Observations from a CGM newbie

I’ve just finished the first 30 days of a 4 month trial with a Continuous Glucose Monitor (CGM), and can offer the following observations. I’m using the Dexcom G6 as provided by Signos.

  1. The CGM’s accuracy leaves a lot to be desired. Dexcom makes it clear that the CGM isn’t intended to be used as a diagnostic tool, as accuracy in the +/-20% range. It measures glucose in your interstitial fluid, which correlates with, but isn’t the same as an actual measure of blood glucose level. The GCM is also subject to artifacts from positioning, pressure, sudden changes in temperature, etc. Users note that A visit to your doctor and A1c testing are recommended if you have concerns about your metabolic functioning.
  2. Take your sleeping position into account when you apply your GCM. In addition to potentially being uncomfortable, if your sleeping position puts pressure on the CGM, it can produce artificially low readings and generate low glucose warnings in the middle of the night. Lay down in bed with your pillow and pay close attention to which parts of your arm feel pressure from your head or pillow. Similarly, showers or saunas can cause artificially high readings.
  3. Given 1 and 2, you’ll want to invest in an actual blood glucose test kit ($20-40 at any drug store), to double check levels that seem out of line with expectations and to perform an occasional calibration.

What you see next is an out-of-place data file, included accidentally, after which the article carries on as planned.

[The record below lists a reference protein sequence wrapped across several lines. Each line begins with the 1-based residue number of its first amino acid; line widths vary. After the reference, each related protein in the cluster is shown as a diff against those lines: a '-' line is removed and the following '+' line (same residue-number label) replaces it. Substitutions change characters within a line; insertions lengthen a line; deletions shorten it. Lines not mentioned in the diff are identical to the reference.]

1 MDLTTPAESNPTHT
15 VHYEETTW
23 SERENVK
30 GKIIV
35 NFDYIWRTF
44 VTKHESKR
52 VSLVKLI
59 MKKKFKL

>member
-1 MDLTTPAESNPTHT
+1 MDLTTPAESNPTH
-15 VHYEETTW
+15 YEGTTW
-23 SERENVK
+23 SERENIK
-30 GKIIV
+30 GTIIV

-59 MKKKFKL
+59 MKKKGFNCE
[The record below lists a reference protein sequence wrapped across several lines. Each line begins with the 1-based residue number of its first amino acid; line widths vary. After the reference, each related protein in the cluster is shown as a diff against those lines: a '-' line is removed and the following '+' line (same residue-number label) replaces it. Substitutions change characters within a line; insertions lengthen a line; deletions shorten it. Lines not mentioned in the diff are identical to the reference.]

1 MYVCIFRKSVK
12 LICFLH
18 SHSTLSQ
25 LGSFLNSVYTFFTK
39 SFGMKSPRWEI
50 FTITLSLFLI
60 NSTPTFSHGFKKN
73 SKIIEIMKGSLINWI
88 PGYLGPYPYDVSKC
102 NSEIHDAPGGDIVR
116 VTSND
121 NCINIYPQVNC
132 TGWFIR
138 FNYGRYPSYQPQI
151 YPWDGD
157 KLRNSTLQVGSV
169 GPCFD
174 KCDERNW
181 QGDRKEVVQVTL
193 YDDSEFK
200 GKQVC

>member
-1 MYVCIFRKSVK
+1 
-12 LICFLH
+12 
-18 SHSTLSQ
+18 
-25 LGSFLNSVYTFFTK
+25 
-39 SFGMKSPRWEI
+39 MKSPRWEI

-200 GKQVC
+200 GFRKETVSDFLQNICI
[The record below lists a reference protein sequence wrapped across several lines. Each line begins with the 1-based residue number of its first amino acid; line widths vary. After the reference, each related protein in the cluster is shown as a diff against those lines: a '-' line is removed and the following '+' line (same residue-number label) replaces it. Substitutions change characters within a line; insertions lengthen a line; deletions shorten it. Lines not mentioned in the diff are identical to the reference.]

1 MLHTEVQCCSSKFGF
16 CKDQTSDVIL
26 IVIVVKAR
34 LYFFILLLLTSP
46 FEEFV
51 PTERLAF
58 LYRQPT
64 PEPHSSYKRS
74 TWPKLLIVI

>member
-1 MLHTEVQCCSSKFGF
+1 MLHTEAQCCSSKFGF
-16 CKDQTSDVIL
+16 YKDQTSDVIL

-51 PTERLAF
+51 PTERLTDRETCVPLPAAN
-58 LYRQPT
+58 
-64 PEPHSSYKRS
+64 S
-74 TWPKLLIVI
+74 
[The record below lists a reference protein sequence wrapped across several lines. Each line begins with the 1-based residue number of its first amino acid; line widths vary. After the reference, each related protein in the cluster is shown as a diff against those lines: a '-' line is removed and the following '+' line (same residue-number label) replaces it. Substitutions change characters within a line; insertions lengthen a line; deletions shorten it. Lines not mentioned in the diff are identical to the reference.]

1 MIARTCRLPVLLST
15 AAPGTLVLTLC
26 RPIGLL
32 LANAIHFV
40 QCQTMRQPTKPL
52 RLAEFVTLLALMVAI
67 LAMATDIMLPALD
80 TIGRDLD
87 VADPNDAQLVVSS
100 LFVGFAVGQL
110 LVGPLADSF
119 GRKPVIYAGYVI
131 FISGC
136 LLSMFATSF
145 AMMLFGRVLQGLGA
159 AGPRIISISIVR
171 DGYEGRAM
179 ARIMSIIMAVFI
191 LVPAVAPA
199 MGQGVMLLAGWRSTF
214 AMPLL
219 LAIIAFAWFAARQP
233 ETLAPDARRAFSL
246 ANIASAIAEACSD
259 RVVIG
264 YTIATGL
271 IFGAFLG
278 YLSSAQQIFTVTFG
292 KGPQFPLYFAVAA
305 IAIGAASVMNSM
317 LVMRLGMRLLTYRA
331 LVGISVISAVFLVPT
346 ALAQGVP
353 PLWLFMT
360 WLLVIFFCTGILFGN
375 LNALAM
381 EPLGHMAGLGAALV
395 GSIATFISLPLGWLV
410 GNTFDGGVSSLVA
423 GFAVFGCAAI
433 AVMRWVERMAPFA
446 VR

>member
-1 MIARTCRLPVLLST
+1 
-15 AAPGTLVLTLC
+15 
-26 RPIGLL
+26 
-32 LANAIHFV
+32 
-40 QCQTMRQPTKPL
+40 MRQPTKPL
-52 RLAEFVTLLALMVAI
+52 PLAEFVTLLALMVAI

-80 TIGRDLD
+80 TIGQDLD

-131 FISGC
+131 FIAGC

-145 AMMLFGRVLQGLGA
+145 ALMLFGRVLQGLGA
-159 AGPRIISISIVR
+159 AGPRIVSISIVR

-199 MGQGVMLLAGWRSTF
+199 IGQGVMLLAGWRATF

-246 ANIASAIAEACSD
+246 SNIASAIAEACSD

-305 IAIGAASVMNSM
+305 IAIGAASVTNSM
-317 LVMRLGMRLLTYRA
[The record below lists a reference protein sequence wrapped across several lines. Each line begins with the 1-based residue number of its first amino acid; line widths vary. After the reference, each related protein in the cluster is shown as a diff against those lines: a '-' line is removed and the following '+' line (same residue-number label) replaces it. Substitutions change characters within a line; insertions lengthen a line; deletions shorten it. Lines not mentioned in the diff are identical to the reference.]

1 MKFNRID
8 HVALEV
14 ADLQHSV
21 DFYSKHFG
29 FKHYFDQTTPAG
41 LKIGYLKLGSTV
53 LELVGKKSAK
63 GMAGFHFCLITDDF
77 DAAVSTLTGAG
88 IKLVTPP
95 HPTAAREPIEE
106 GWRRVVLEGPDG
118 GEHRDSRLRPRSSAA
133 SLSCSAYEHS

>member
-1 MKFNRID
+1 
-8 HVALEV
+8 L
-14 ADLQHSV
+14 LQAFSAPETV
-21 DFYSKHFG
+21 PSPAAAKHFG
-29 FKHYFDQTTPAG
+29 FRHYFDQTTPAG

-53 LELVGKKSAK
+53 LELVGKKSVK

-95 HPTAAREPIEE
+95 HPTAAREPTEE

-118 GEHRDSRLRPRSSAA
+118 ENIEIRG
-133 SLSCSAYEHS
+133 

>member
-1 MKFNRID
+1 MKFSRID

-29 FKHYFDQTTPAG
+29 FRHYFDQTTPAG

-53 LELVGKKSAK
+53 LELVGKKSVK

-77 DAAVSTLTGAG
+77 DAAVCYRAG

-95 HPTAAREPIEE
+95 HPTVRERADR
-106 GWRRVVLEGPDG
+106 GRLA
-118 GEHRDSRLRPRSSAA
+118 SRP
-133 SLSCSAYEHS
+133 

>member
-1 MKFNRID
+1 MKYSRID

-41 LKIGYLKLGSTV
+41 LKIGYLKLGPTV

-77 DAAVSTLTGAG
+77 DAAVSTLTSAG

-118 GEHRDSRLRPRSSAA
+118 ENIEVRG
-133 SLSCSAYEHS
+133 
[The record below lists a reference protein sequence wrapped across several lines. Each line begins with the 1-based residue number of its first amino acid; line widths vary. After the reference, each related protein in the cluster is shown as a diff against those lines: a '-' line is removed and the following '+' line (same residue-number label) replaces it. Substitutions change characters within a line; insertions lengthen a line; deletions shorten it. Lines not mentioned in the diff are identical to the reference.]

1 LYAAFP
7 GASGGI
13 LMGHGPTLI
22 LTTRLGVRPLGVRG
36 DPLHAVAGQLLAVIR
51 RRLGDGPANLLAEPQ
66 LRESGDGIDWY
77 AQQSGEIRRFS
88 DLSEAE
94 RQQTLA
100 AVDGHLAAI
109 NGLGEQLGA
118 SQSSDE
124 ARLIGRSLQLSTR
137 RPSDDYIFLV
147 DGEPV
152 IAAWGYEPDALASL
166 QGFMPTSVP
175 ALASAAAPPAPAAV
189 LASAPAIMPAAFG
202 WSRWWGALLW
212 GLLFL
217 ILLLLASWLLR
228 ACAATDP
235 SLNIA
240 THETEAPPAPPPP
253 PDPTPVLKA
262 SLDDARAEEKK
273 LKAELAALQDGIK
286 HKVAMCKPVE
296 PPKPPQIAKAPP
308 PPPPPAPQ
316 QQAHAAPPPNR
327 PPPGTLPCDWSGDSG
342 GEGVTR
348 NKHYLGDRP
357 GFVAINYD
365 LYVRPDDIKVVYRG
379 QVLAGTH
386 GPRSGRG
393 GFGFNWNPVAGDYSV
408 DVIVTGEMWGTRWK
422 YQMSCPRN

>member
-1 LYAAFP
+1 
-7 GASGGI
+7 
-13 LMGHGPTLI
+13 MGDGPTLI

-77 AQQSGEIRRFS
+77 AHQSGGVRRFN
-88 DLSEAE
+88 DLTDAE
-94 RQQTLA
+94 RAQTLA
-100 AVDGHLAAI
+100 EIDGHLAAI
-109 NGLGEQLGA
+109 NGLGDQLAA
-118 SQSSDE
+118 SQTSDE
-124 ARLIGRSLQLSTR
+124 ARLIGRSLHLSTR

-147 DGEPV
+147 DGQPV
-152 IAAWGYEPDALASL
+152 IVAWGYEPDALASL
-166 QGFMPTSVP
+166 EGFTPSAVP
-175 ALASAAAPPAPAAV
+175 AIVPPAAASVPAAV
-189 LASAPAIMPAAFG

4. Sensors last 10 days, and many users note much higher variability on the first 24-48 hours after installing a new sensor. Don’t read too much into data from the first day or two of a new sensor, and rely on days 2-10 for more reliable data.
  5. Given all that, the CGM is still a very useful tool for training and learning more about your body’s unique reaction to different foods and activities. Like training to HR or estimated power, it isn’t 100% accurate, but it is much more useful than no data. In the past 30 days, I’ve learned a lot about how work/personal stress is impacting my blood sugar and performance, identified a few specific foods that were causing bigger spikes than I realized, and I’ve already gotten enough information to revamp my pre- and during ride nutrition.
  6. While weight loss wasn’t my primary goal in trying the CGM, I can absolutely see the value of a CGM for someone who responds well to data and constant feedback. Some of this could simply be from the additional food and activity logging promoting conscious eating rather than mindless snacking, but if it makes good results more likely, then that’s an added benefit.
  7. The one drawback to my personal plan is that while I have a very good idea what blood glucose levels I want to see through the day and over the long term for general health and weight maintenance, I haven’t yet found a good number for optimal blood glucose levels during a ride or during different types of efforts. I’m currently shooting for boosting blood glucose shortly before and during the ride to normal post-prandial levels, and trying to maintain those levels with some consistency, seeing a return to pre-prandial levels within an hour or two of finishing a workout.

Crux of the matter - the CGM seems to me to be an expensive but useful training tool, assuming the user has some familiarity with blood glucose, and can accept the levels of limited accuracy and high variability currently available.